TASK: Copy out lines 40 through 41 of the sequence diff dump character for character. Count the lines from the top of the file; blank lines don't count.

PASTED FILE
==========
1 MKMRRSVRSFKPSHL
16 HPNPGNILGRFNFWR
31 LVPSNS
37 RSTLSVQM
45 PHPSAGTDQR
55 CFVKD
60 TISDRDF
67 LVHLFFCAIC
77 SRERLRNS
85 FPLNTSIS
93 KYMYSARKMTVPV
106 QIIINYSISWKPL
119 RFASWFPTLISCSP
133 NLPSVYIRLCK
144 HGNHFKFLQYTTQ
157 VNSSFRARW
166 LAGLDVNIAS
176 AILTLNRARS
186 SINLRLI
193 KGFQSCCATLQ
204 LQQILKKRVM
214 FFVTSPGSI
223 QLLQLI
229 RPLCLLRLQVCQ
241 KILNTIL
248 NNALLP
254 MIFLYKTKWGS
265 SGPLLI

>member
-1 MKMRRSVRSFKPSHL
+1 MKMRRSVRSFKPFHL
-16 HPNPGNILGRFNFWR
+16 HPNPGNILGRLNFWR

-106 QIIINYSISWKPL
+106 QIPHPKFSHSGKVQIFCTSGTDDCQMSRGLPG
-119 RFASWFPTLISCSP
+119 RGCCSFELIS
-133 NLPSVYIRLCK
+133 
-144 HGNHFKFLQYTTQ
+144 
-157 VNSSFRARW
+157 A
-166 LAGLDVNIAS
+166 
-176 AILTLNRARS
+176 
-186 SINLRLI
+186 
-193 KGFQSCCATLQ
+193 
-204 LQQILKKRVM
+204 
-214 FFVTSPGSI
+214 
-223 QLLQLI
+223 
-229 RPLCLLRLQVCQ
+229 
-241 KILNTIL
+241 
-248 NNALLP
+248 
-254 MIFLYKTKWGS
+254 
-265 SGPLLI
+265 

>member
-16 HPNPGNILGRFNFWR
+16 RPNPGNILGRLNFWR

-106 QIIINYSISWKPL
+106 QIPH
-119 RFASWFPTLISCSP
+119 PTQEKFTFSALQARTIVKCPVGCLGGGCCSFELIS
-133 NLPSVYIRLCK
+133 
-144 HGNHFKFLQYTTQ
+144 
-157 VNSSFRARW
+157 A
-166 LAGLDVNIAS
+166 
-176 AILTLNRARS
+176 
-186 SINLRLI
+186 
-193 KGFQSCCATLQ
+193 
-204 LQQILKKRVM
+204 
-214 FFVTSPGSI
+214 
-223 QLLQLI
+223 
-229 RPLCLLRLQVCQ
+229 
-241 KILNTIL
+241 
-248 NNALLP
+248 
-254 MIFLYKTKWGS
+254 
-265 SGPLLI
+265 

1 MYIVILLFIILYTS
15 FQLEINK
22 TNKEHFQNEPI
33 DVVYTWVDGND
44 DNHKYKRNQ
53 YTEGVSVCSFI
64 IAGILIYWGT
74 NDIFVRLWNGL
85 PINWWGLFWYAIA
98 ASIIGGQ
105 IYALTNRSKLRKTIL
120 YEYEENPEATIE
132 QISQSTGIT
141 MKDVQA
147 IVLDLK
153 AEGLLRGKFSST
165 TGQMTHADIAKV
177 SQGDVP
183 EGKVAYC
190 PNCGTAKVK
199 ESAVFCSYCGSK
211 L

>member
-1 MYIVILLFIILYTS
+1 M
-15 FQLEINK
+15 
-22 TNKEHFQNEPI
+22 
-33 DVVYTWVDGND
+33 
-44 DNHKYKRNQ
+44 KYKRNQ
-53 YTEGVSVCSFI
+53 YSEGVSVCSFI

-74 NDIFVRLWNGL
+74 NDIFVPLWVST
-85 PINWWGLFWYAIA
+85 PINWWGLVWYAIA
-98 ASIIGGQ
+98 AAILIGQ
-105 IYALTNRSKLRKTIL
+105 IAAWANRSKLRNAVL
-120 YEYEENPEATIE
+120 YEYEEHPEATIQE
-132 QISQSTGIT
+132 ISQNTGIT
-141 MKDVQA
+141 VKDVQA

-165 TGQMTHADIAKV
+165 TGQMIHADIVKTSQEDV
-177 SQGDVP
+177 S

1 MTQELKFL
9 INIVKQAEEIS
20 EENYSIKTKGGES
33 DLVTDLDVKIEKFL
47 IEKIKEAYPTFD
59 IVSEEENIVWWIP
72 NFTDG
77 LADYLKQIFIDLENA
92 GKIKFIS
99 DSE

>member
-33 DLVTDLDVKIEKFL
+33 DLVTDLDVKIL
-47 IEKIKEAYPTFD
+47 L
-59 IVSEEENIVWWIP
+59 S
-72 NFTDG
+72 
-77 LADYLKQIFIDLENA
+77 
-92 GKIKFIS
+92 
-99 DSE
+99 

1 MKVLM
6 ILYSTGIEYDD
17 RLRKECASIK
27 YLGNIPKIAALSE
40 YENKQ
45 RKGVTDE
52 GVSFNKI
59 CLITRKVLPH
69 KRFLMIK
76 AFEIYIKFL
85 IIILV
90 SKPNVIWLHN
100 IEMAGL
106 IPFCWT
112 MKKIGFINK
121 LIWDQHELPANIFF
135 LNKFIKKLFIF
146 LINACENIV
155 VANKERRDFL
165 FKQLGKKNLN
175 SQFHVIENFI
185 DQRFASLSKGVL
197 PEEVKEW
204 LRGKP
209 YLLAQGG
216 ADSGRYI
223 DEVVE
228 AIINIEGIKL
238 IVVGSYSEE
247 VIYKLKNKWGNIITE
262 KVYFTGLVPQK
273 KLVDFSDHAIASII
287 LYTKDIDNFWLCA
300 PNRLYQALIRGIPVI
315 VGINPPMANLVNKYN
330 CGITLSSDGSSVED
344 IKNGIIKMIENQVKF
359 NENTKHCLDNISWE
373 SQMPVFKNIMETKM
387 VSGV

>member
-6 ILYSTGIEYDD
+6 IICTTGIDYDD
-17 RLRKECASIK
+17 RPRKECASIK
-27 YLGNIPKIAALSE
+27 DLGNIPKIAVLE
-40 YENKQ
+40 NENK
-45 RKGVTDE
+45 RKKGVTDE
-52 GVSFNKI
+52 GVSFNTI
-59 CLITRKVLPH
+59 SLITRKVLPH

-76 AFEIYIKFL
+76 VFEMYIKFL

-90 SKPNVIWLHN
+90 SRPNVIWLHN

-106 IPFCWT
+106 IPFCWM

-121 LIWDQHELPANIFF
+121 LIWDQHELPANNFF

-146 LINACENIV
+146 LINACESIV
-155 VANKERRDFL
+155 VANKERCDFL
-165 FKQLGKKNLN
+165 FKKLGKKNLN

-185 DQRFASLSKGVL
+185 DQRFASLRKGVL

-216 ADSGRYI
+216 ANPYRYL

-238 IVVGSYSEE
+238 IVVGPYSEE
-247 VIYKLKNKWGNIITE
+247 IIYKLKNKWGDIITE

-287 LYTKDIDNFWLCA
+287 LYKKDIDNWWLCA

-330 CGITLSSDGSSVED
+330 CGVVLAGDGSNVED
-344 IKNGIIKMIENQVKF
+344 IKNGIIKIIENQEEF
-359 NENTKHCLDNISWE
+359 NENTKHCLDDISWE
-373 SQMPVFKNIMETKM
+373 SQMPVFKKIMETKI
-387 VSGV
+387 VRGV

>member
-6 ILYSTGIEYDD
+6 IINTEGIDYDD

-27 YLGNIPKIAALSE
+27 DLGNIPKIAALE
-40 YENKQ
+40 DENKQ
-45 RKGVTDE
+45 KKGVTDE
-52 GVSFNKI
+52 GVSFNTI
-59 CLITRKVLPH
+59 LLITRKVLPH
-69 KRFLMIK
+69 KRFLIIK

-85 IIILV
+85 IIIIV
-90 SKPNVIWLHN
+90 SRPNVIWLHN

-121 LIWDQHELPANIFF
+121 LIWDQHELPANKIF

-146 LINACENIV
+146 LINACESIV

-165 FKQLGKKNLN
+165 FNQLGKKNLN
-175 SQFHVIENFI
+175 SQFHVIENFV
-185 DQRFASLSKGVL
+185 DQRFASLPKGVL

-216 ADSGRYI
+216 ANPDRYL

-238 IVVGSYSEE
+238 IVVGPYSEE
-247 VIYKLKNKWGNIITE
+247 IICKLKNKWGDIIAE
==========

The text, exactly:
-144 HGNHFKFLQYTTQ
+144 